They're all gone
Looking back at my career as a sportswriter, I have confidence that I have some ability. And for this era, I can get plenty of exposure. I’ve reported for the Boston Globe, Anchorage Daily News, Riverside Press-Enterprise and the Dallas Morning-News among other newspapers. Just strictly as a sports writer - punditry aside - I feel I’ve done fairly well. By today’s standards.
But this is 2008. If I had tried for a career as a sports journalist in the 1940s, I’d be a copy boy. At best. There were far, far less media outlets, and the cream truly rose to the top.
Today sports journalism lost one of those men that rose to the top during that ultra-competitive and special time of sports journalism. Jim McKay died today at age 86.
McKay - born James Kenneth McManus and a veteran of the U.S. Navy in World War II - was a reporter in Baltimore before moving into television, and if you lived in Baltimore at the time, the first voice you ever heard come from a television set was McKay’s. McKay kicked around a bit before landing the job that will define him - host of “Wide World of Sports.”
McKay covered everything, from golf’s majors, to horse racing, to motor racing, to the Olympics. All told he covered more than 100 sports in 40 different nations.
It was at the 1972 Olympics when McKay truly became a part of journalism history. When Palestinian terrorists took 11 Israeli athletes hostage, the U.S. was glued to the set as McKay calmly and professionally detailed the horrifying events. When the athletes were all murdered, McKay’s uttered just a few words. But in those words, you felt his humanity, the sense of loss, and the seriousness of the moment of what would become known as the Munich Massacre.
“When I was a kid my father used to say our greatest hopes and our worst fears are seldom realized. Our worst fears have been realized tonight. They have now said there were eleven hostages; two were killed in their rooms yesterday morning, nine were killed at the airport tonight. They’re all gone.”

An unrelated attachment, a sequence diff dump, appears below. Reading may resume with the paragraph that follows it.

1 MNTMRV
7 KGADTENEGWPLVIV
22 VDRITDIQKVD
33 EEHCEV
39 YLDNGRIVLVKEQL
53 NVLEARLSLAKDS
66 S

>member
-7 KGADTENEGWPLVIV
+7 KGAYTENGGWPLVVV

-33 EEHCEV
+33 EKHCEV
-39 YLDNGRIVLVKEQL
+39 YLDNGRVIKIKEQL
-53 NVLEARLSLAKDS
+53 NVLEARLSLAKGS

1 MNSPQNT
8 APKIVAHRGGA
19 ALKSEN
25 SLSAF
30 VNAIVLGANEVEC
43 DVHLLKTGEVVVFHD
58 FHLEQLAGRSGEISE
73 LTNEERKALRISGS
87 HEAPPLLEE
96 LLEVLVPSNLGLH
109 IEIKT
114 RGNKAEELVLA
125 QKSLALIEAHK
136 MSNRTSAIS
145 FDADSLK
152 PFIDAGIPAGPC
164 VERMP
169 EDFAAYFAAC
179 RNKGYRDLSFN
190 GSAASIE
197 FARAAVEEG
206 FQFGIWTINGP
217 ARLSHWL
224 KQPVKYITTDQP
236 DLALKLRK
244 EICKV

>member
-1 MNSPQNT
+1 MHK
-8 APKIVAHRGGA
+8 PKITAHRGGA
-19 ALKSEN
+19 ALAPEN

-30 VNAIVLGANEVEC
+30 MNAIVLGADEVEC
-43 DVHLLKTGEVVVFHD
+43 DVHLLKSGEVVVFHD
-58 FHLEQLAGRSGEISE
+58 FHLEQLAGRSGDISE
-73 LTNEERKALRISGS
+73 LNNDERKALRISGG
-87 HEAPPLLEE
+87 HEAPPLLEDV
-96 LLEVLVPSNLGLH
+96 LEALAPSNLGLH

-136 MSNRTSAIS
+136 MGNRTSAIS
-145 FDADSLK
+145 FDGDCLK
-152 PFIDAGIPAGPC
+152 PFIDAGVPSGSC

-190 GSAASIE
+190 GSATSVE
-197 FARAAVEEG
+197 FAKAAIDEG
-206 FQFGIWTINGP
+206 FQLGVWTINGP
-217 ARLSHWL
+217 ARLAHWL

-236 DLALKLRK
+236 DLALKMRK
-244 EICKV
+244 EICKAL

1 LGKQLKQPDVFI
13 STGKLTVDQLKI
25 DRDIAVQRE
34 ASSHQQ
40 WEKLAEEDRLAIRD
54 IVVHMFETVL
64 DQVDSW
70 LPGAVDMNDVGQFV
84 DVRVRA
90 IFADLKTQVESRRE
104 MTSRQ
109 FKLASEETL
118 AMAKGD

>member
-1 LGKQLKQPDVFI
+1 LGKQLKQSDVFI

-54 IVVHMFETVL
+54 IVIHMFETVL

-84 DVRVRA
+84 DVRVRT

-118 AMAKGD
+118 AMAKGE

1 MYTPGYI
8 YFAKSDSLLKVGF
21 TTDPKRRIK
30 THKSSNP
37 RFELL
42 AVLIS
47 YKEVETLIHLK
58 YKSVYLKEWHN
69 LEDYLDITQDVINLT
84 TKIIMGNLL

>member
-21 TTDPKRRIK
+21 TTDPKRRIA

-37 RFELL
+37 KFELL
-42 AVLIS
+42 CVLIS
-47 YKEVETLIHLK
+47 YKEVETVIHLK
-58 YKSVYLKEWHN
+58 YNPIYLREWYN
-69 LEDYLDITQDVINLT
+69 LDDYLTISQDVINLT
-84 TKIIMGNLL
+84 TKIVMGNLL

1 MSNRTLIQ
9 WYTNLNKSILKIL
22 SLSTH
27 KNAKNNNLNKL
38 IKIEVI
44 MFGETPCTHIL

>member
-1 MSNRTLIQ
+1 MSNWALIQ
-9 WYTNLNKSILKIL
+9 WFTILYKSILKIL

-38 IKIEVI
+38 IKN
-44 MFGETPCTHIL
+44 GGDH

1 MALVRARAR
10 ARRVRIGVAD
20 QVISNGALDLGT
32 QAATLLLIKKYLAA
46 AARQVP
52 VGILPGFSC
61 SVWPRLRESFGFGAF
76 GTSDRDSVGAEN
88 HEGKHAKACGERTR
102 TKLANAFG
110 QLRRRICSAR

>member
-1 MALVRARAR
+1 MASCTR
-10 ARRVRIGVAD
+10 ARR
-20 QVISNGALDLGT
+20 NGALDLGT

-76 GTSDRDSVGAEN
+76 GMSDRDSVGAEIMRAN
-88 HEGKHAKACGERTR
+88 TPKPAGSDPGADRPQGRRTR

Jim McKay is now gone the way of such great sports journalists as Red Smith, Jim Murray, Grantland Rice, Damon Runyon, and the others who made sports and the world come alive with their words, either spoken or written.
Today, we are in a world where you are bombarded with information from all angles. And no where is this more prevalent than in sports journalism. But we are a collection of hacks. From ESPN, to the Boston Globe to WorldGolf.com, today’s sports journalists will never understand the games, the moments, or the vitality of athletic competition with the depth of a McKay.
Jim McKay was one of the best in one of the greatest era of sports journalism. A gifted writer and speaker, he made the games come alive. And for 40 years he talked us through every game imaginable. He truly spanned the globe and brought us a constant variety of sports, and he eloquently described the thrill of victory and the agony of defeat.
Like all the great sports journalists that have gone before him, Jim McKay will be missed. Especially because in the vast jungle that is sports journalism today, there’s just no one here that can replace him.
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Please dont' scare and scar us with this kind of RonMon-worthy Google title, K. I'm also a little worried about your sudden McDonald write all your blogs for the week in one sitting flurry.
But good points on McKay.
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